Sen. Clinton has some big guns at her disposal. Earlier this month, Larry Stone, one of President Clinton's earliest and most prolific fund-raisers in Silicon Valley, was summoned to a private meeting with the former president. Mr. Stone says he told Mr. Clinton he wasn't ready to sign on to Sen. Clinton's campaign. Still, as they browsed in a Monterey, Calif., bookstore, Mr. Clinton pressed his wife's case.
"He said [John] Edwards and Obama are young and good looking, but Hillary has the experience," says Mr. Stone, a local politician and real-estate developer. He says Mr. Clinton was "persuasive," but Mr. Stone declined to commit, because he worries Sen. Clinton isn't electable.
Other Democrats with White House ambitions are looking to tap into Silicon Valley support. Sen. Christopher Dodd of Connecticut addressed a small group of tech executives over lunch recently at venture-capital firm Kleiner Perkins Caulfield & Byers. Former North Carolina Sen. John Edwards did a fund-raiser at the home of financier Andrew Rappaport.
Among Republicans, former Gov. Mitt Romney of Massachusetts is seeking out support from fellow alumni of the management-consulting firm he once ran, Bain & Co., including top eBay executives Meg Whitman and John Donahoe. Rudy Giuliani, the former mayor of New York, has the backing of venture capitalists Floyd Kvamme and Tim Draper. Sen. John McCain of Arizona counts John Chambers, CEO of Cisco, in his corner.
At stake is more than money. In the 2004 election, software, computer and Internet companies ranked 13th among industry sectors as sources of campaign funds, lagging far behind, for example, the legal (first) and financial (fifth) industries, according to the Center for Responsive Politics in Washington. But campaign experts say Silicon Valley offers candidates something unique: a place -- or at least an image -- on the cutting edge.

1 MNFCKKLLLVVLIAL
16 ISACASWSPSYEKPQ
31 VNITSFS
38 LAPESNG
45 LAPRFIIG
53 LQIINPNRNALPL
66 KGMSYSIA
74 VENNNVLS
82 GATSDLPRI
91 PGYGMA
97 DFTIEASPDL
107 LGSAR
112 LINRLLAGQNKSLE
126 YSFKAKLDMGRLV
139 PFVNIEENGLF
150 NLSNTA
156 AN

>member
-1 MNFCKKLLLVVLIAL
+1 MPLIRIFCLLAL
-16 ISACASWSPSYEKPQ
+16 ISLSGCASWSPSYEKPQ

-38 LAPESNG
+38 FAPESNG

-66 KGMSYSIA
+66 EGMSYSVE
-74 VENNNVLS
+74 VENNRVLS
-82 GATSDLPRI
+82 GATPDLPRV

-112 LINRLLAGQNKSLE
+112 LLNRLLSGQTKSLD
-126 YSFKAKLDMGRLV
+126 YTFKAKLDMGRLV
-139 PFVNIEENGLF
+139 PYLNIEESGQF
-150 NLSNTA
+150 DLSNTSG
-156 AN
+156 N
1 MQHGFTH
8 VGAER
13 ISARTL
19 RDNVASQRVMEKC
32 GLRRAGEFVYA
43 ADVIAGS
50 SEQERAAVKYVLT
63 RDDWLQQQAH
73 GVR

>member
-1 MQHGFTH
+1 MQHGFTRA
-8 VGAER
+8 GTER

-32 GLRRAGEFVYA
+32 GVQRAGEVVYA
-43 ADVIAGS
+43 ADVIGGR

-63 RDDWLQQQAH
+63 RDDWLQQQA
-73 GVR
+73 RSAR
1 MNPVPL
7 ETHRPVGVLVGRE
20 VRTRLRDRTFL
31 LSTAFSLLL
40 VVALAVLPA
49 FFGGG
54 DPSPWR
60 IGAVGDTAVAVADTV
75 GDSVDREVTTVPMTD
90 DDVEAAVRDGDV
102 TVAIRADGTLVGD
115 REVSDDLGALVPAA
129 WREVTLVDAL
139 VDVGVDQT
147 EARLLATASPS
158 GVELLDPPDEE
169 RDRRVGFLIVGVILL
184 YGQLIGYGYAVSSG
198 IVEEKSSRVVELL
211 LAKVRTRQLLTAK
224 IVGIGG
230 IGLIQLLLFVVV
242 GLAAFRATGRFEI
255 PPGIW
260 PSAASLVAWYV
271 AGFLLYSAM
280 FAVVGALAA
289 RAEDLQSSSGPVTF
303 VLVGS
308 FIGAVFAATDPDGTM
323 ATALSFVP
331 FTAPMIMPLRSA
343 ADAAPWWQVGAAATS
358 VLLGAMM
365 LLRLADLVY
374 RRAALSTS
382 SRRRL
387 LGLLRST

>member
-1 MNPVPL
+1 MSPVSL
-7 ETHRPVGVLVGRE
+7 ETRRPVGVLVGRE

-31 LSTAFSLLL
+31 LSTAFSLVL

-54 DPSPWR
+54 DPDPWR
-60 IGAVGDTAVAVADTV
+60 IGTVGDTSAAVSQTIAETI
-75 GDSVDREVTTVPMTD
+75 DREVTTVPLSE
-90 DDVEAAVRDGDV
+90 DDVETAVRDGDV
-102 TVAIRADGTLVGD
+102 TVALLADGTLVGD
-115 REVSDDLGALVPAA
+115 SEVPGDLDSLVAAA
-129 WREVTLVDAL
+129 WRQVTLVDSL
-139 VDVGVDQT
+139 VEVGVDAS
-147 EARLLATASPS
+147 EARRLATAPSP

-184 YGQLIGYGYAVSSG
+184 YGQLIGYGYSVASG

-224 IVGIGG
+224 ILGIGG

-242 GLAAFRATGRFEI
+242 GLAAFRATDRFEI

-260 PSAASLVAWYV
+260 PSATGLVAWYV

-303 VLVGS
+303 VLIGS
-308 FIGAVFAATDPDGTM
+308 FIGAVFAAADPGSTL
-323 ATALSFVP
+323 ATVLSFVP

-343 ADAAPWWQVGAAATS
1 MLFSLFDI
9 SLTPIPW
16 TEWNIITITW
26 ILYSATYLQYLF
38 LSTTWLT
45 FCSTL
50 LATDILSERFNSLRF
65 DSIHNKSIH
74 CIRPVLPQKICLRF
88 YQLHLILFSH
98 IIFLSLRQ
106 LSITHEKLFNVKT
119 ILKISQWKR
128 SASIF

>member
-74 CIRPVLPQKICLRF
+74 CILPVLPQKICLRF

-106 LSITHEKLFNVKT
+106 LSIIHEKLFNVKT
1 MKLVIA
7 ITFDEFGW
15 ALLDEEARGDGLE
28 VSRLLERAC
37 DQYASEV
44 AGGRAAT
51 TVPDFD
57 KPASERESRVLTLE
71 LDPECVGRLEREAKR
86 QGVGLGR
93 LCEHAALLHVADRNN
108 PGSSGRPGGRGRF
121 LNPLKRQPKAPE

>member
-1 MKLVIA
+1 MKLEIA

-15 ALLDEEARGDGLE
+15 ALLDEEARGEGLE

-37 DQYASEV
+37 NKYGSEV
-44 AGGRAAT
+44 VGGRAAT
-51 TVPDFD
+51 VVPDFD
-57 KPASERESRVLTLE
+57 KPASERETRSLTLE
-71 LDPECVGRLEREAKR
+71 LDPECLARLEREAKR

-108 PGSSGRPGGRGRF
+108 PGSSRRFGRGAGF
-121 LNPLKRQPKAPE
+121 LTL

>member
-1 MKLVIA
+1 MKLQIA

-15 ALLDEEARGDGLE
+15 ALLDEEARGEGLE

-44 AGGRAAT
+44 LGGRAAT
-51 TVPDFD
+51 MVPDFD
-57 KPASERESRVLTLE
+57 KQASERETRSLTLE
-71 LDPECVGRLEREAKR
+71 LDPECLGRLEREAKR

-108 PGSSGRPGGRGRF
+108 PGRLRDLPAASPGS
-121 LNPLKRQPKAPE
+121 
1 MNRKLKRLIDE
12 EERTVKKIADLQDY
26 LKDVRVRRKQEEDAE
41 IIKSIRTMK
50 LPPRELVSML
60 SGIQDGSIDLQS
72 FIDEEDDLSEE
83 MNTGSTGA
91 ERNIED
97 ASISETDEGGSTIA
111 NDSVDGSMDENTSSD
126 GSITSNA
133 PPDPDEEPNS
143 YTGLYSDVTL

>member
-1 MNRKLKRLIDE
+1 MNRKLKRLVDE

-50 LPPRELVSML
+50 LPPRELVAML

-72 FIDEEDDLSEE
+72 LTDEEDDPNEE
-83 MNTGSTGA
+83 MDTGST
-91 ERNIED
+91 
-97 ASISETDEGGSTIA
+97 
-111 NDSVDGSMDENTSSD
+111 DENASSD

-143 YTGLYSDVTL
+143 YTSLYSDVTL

Many Silicon Valley Democrats say they had hoped former Virginia Gov. Mark Warner would enter the race. A Southern moderate, he earned his fortune investing in cellular phone companies. But when he and another favored centrist, Indiana Sen. Evan Bayh, decided not to run -- and Sen. Obama went for it -- "the real movers in political fund raising suddenly rallied to Obama," says Mr. Baron, the Silicon Valley lawyer and a veteran political bundler.
Part of Sen. Clinton's trouble is the perception here that she is an ideological liberal. Obama fund-raiser Wade Randlett, co-founder of Technology Network, a Silicon Valley trade group, says he and other early Bill Clinton supporters viewed the former first lady as an impediment to their pro-business agenda during Mr. Clinton's first term. On health care, tort reform and fiscal policy, Mr. Randlett says, Mrs. Clinton tried to pull the president to the left. "It was the East Wing vs. the West Wing," he says.
Sen. Obama's supporters acknowledge their candidate is largely untested on policy matters, and there is no certainty that he would be more conservative than Sen. Clinton on health care, tort reform or fiscal policy. It is his persona, they say, that is generating excitement.
"No one's calling me about Barack's stands on business or tech issues," says John Roos, the Obama point man in Silicon Valley and chief executive of the law firm Wilson Sonsini Goodrich & Rosati. "This is a phenomenon of a ... leader of a new generation who has the potential to bring this country together."
Sen. Clinton's supporters say the attraction is sure to wear thin. They also say the former first lady has gotten a bum rap as an old-guard liberal. "She was far less of a policy person than people think," says David Barram, a former chief financial officer of Apple and senior Clinton administration official.
Beyond the contenders, it is Mr. Gore, a noncandidate, who may carry the most political sway in Silicon Valley these days. A part-time resident of San Francisco, where he owns a home and co-founded a cable news network, Mr. Gore is a paid adviser to Google. He sits on the board of Apple, and is an apostle of clean energy -- the latest fever sweeping venture-capital investors.
Many people assume Mr. Gore's presence explains why Messrs. Jobs and Doerr and Google CEO Eric Schmidt, all close friends of the former vice president, haven't endorsed a candidate. Associates of those men say Mr. Gore has requested no course of action of them.
"I'd like to see some people talking about how we in the tech industry spur innovation in this country," says Hewlett-Packard Co. CEO Mark Hurd, who hasn't endorsed a presidential candidate. "I would sign up for that."